In one of the most anticipated side events during the African Development Bank’s annual meetings, the AFC Debate, the conclusion drawn was that infrastructure is much more than just about money. In a panel discussion which included Andrew Alli, President and CEO of the AFC, Dr Donald Kaberuka, President of the AfDB, Dr Ngozi Onkono-Iweala, Minister of Finance of Nigeria and also Dr Eleni Gabre-Madhin, Founder and CEO of the Ethiopian Commodities Exchange, there was general concession that if infrastructure development hasn’t taken place as quickly as one would desire it’s because it’s a complex problem which needs reform and consensus at a government and regional level.
The theme for the debate was Africa transforming Africa, and Alli pointed that many infrastructure projects today are being implemented and financed by indigenous African institutions, citing the Main One undersea cable project as such. ‘The advantage is an African will have a much more nuanced understanding of what’s happening in Africa and how to overcome certain problems’ he went on to say, although he did mention that there needed to be better co-ordination amongst regional countries to facilitate administrative procedures such as the approval of licences.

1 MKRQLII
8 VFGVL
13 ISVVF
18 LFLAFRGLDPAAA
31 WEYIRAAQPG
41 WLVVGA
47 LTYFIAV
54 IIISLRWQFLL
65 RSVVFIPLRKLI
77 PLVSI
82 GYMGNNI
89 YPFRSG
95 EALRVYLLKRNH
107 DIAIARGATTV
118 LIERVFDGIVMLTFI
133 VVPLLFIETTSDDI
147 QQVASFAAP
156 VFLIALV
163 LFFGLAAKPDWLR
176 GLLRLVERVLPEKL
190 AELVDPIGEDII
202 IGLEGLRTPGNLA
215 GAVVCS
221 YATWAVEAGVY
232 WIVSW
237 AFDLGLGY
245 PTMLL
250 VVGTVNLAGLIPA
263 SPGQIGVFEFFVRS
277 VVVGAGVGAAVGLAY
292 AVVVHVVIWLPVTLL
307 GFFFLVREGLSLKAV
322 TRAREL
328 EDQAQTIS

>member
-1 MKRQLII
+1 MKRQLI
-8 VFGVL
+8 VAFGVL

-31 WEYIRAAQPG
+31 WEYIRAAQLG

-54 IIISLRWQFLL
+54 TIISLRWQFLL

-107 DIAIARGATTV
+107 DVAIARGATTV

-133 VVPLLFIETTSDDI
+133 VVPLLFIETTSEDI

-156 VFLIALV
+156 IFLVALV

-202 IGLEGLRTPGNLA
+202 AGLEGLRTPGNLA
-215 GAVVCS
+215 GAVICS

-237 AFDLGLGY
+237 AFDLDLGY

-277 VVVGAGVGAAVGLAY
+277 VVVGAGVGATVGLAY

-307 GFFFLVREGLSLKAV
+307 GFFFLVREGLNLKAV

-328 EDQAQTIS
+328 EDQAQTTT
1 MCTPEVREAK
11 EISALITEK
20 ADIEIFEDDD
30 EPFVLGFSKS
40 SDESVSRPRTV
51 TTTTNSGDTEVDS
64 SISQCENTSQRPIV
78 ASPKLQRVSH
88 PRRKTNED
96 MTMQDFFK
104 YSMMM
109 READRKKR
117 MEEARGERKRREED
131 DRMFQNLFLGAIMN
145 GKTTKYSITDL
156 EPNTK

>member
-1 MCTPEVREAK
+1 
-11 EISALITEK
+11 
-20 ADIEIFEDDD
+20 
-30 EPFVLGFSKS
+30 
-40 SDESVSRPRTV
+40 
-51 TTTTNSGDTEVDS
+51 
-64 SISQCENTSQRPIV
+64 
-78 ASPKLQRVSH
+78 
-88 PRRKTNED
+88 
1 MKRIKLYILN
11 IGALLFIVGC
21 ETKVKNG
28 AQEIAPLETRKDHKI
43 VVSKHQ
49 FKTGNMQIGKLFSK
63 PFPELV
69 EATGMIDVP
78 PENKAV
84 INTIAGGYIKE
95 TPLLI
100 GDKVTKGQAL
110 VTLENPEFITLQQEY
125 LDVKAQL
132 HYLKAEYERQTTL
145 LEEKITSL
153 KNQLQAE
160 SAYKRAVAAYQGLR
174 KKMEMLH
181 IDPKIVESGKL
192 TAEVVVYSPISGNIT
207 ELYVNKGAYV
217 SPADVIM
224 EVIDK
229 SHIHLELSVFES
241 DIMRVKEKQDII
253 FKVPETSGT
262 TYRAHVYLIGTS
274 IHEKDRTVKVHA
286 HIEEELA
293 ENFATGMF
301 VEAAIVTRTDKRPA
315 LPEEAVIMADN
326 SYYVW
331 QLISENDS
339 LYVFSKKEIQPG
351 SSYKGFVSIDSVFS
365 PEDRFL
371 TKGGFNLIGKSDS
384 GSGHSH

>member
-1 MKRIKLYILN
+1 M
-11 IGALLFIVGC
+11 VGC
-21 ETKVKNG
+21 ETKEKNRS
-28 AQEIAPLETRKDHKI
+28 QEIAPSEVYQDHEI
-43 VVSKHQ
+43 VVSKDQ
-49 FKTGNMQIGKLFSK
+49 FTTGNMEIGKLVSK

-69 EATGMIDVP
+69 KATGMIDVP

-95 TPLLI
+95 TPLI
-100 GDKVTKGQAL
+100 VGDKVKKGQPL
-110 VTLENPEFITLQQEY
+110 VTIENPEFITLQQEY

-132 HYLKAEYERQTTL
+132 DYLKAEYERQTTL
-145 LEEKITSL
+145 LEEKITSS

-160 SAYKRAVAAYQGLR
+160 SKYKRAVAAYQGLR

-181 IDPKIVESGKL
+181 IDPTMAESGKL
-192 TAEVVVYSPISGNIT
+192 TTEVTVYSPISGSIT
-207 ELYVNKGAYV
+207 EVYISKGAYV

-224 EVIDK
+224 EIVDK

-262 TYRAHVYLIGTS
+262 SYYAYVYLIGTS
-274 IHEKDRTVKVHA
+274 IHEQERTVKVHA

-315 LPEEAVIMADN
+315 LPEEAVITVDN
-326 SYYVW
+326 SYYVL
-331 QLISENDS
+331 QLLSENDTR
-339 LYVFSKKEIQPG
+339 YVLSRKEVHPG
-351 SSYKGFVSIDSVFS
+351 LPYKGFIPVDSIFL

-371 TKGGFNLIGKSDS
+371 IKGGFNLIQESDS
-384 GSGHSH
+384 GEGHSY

Kaberuka did defend the track record of Nepad, another African led institution stating that it had helped Africa develop and create its own framework and that without it many projects that the Bank has financed would remain unknown.
What was also generally agreed was the size of the infrastructure gap, which, whichever way you see it, is a massive $50-$100bn annually. There is money out there and Africa needs to be better at mobilising the emerging sovereign wealth funds and the funds which are idle in other countries.
Gabre-Madhin concluded by agreeing with Alli and said that regional economic communities can create the necessary templates to scale up successful initiatives. She also mentioned the importance of Africa’s youth bulge which could be a force for good as much as a force for destruction, and mentioned that it is critical to engage the youth in policy making.
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